Godson On The Fallout From IslamExpo

Writing in The Times, this is what he says:

No wonder Hazel Blears, the feisty Secretary of State for Communities, decided last week that this was not a place where any minister should be seen. Most of her Muslim colleagues in the Labour Party backed her, including the MPs Sadiq Khan and Khalid Mahmood.

But another minister, Shahid Malik, MP for Dewsbury, had other ideas and sought to attend in a personal capacity. He was persuaded not to attend Islam Expo only with the greatest difficulty – after heavy pressure from his departmental chief at International Development, Douglas Alexander, the Chief Whip and the Cabinet Secretary, who invoked Cabinet Office guidelines on engagement with Islamic groups.

Ms Blears is probably the member of the Cabinet readiest to uphold a strict interpretation of those criteria. She has also dealt vigorously with senior officials whom she believes have been naive in their approach to Islamist-friendly groups.

But policing the boundaries of respectable discourse is hard work. While ministers were forbidden to go, the Foreign Office-funded British Satellite News was publicising an entirely positive image of Islam Expo for overseas consumption.

This time the Government has had a narrow escape from the political Islamists of Islam Expo.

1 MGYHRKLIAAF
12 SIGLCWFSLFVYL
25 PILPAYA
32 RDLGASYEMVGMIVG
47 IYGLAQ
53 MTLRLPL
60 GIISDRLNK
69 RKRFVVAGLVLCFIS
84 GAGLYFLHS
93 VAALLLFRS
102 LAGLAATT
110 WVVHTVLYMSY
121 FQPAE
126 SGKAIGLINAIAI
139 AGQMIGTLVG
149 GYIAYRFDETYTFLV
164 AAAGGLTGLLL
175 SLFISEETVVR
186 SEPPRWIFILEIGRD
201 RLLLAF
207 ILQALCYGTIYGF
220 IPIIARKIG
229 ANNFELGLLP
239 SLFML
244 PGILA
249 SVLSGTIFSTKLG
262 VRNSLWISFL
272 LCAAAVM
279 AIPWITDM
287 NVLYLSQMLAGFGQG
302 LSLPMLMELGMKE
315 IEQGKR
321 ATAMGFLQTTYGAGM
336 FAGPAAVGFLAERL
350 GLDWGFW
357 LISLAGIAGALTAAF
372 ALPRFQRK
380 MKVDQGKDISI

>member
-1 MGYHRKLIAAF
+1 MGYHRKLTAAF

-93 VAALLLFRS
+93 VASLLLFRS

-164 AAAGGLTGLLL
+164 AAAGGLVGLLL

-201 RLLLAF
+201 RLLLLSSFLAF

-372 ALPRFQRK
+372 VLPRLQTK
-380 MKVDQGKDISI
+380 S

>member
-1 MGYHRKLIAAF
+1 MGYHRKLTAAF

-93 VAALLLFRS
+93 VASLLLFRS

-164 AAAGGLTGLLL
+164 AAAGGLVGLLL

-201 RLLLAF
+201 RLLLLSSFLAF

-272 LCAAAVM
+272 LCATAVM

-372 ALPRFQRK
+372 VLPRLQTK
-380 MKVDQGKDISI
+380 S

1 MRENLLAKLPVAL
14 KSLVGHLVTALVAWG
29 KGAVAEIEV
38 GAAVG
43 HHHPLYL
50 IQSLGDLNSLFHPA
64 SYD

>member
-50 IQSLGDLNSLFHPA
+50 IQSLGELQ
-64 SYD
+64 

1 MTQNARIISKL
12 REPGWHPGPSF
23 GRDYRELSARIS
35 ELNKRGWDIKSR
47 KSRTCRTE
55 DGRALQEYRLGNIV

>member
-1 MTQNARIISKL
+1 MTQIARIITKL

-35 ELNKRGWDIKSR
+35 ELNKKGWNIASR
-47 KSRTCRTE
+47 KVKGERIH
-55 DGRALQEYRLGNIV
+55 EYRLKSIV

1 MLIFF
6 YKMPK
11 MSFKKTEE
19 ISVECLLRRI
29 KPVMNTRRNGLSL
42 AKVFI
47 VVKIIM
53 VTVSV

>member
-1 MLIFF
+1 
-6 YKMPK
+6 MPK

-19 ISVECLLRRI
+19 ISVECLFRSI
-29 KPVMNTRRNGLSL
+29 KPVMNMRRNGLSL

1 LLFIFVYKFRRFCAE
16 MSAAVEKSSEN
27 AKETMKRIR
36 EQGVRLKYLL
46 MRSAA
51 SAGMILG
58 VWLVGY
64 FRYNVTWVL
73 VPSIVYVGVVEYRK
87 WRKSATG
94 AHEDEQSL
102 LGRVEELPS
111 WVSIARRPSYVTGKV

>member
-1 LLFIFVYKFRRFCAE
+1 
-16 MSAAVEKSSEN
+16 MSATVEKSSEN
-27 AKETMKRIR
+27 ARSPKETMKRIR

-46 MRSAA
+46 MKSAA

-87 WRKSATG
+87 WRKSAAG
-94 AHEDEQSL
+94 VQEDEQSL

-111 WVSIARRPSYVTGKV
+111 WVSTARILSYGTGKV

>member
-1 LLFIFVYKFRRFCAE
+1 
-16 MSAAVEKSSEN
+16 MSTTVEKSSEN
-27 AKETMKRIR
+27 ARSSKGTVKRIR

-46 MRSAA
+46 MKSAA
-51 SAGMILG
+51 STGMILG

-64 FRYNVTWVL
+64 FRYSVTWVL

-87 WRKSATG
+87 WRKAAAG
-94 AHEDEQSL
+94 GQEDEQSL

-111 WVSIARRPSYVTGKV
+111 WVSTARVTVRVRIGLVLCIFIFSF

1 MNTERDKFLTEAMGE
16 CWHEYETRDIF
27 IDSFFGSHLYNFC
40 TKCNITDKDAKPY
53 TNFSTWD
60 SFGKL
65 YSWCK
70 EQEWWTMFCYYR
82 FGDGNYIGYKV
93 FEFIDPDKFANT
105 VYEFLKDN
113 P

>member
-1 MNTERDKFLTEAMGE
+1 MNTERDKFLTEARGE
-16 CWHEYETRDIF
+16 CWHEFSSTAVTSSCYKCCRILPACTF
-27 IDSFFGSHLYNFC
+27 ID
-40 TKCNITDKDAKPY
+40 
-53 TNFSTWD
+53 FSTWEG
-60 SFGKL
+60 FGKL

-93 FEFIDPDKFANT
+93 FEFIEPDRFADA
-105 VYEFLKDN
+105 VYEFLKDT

Its relief must be compounded by what has happened over the past 48 hours to Alex Salmond. Scotland’s First Minister has landed himself in serious trouble over a grant of £215,000 given to the Scottish Islamic Foundation, which is headed by one of his advisers, Osama Saeed. Other Muslim groups in Scotland are upset by what they see as favouritism to the best-known political Islamist in the Scottish National Party.

Mr Saeed, an SNP parliamentary candidate and also a speaker at Islam Expo, has described Hamas suicide attacks as “martyrdom operations” and has supported the creation of a modern caliphate, or pan-Islamic state. The row could cost the SNP victory in the Glasgow East by-election next week.

The fashionable take on deradicalising angry young Muslim men is that only political Islamists, such as Mr Saeed, have the credibility to stop them going over the deep end. This reasoning is doubtful. The opposition of political Islamists to al-Qaeda violence in the West does not mean that they are actually friends of the West. Rather, they know that there is more than one way to skin a cat.

The boundaries between violent and non-violent Islamists deserve greater exploration. Are non-violent political Islamists part of the solution or, as figures such as Hazel Blears and David Cameron increasingly suspect, part of the problem?